Two victims’ rights measures are still alive this session at the Hawaii Legislature, and one of them was passed with amendments by the Senate Committee on Ways and Means on Wednesday.

HB 1144 and SB 3034 propose an amendment to Article 1 of the state constitution to provide crime victims with “recognized and protected constitutional rights from the time of their victimization and continuing throughout the criminal justice process.”

Victims’ rights legislation is known throughout the United States as “Marsy’s Law.”

The bills were passed earlier this month by House and Senate judiciary committees.

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Supporters of the bills say they establish victims’ rights at the same level as criminal defendants’ rights.

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HB 1144 would guarantee crime victims the right to be notified of major developments and proceedings in the resulting criminal case, to be present at court proceedings and to provide input to a prosecutor before a plea agreement is finalized.

The measure also addresses the right to restitution, the right to be heard at any proceeding that may result in an offender’s release and the right to receive notice of an offender’s custodial status change.

SD 3034 would provide the crime victim or the family of a deceased crime victim’ similar rights in addition to having property their returned when it is no longer needed as evidence and having their safety be considered when determining the amount of bail and release conditions for the defendant.

“If the victim is not afforded the rights that are due by virtue of the state law and if they complain about it about the best that they will get is, ‘I’m sorry, I’ll try to do better next time.’” — Stacy Evenson, state director of Marsy’s Law for Hawaii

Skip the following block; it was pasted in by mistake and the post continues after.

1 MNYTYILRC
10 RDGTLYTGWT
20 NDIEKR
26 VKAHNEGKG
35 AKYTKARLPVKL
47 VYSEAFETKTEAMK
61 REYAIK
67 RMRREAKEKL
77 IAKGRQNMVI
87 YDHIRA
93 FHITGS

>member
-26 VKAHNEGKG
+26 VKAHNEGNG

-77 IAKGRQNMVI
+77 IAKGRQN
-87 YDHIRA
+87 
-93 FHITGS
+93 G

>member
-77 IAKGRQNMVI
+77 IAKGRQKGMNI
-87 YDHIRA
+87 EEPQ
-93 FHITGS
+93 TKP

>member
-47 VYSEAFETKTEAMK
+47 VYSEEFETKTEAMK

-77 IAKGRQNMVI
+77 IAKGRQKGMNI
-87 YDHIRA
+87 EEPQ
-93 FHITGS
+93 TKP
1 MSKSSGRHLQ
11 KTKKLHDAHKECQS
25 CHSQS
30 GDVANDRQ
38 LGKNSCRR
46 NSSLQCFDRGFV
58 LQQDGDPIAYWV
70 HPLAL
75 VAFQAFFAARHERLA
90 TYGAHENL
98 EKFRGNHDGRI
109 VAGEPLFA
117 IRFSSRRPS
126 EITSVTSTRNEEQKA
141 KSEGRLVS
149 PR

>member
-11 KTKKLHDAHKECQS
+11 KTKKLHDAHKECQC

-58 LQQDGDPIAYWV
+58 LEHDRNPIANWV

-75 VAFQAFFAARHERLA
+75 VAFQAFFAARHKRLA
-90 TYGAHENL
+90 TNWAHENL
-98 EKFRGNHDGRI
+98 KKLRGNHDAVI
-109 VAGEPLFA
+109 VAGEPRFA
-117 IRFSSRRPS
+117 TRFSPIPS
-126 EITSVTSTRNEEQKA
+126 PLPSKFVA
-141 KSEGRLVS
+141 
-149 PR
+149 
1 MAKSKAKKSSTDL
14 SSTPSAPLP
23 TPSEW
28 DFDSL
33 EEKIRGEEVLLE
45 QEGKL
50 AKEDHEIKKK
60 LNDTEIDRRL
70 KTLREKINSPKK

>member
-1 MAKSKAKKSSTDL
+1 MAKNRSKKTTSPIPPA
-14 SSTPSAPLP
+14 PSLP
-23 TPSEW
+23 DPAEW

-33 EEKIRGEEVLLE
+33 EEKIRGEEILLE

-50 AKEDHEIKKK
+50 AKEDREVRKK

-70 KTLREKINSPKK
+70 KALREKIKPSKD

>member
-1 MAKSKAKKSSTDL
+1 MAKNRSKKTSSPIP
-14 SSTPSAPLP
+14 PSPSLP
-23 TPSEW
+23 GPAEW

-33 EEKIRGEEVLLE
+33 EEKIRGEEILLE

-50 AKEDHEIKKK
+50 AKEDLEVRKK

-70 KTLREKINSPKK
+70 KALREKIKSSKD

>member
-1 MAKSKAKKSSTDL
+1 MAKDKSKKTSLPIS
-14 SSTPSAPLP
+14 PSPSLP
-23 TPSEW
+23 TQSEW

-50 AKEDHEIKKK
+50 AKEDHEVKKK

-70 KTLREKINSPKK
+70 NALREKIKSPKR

Stacy Evenson, state director of Marsy’s Law for Hawaii, said that Hawaii is one of 18 states that does not have “constitutional-level protection for victims.”

She said criminal defendants’ rights are protected at a constitutional level with laws such as the Miranda rights, while crime victims’ rights are only addressed in statutes.

“Unfortunately they’re not enforceable,” said Evenson. “If the victim is not afforded the rights that are due by virtue of the state law and if they complain about it about the best that they will get is, ‘I’m sorry, I’ll try to do better next time.’”

Evenson said current laws are inconsistently enforced, whereas if a constitutional law is not obeyed, there are consequences and solutions.

While several law enforcement agencies and victims’ rights organizations support the bills, the Maui County Prosecuting Attorney’s Office submitted written testimony in opposition to HB 1144, saying it is “unnecessary” because of existing state law and may conflict with the the constitutional rights of the accused.

HB 1144 has been referred to the House Finance Committee.

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